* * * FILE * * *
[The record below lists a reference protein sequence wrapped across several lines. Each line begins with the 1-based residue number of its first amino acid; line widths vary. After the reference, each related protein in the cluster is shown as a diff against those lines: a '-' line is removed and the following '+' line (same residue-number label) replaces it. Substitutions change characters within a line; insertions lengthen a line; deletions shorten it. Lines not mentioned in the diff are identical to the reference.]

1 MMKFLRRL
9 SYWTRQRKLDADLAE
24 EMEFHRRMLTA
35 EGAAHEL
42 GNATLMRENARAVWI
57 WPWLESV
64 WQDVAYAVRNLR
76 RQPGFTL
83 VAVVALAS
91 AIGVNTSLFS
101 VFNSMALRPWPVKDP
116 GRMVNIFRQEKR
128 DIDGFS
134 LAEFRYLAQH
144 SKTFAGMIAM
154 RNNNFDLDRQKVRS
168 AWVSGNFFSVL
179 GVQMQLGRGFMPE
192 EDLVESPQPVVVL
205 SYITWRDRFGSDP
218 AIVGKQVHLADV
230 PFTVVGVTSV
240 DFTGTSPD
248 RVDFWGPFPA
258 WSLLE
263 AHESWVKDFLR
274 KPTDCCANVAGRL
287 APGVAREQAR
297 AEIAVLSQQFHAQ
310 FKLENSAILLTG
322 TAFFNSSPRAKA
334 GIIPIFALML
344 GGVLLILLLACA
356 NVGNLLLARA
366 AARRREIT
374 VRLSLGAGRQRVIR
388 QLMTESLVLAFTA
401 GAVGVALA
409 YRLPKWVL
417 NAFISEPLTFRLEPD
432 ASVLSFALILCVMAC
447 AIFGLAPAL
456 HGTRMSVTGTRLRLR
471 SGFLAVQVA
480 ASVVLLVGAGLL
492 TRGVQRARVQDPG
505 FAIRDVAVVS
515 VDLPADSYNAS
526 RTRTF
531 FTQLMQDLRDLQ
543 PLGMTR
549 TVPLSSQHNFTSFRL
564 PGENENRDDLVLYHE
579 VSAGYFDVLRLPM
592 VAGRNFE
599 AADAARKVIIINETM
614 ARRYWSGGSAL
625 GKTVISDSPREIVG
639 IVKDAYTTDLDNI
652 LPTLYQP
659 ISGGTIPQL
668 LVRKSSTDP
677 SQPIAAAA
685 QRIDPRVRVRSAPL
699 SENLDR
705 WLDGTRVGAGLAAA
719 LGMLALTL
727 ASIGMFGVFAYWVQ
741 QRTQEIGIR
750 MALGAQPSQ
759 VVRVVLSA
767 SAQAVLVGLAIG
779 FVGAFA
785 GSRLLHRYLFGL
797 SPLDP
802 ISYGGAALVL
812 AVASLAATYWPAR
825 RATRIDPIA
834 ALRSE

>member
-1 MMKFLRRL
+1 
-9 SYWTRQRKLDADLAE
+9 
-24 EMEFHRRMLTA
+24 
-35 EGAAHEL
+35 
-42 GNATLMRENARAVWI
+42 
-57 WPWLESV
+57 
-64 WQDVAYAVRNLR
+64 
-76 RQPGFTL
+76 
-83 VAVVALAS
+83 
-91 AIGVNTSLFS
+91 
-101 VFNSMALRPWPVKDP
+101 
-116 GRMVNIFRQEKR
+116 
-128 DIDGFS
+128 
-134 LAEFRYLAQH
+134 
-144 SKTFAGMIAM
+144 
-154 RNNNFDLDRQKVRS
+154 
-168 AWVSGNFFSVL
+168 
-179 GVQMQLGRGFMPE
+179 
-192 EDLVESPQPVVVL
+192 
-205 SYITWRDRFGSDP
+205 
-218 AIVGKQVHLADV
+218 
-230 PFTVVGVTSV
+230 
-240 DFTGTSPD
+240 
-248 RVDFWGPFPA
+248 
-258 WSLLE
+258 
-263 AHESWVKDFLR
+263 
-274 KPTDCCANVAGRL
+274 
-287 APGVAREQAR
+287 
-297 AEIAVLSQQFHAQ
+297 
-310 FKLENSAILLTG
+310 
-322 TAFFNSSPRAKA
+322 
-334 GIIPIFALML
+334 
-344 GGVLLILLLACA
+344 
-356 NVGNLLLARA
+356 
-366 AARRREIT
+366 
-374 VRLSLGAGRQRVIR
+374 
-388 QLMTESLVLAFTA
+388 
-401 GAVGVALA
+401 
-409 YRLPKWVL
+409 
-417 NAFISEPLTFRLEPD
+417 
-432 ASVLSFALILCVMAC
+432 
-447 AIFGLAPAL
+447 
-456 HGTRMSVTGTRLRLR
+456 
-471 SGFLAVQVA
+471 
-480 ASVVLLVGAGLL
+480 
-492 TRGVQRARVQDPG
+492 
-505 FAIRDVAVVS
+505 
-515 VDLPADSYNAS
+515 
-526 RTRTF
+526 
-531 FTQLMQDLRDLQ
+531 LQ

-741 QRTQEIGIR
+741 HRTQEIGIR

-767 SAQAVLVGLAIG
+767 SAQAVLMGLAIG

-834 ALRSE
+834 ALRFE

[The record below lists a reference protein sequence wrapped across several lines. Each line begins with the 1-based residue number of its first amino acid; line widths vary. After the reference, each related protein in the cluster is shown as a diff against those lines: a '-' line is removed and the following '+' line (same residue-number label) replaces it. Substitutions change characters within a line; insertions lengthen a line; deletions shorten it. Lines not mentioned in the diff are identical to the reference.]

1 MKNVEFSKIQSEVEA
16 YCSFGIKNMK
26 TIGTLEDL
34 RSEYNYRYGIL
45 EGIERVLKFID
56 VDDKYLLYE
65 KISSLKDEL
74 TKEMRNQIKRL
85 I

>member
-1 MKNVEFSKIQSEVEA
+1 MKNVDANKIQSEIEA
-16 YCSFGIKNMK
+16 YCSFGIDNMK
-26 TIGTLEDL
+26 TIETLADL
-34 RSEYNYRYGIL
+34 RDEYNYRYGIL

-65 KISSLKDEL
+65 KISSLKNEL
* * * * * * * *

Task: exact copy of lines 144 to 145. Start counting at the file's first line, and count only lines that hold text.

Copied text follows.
-334 GIIPIFALML
+334 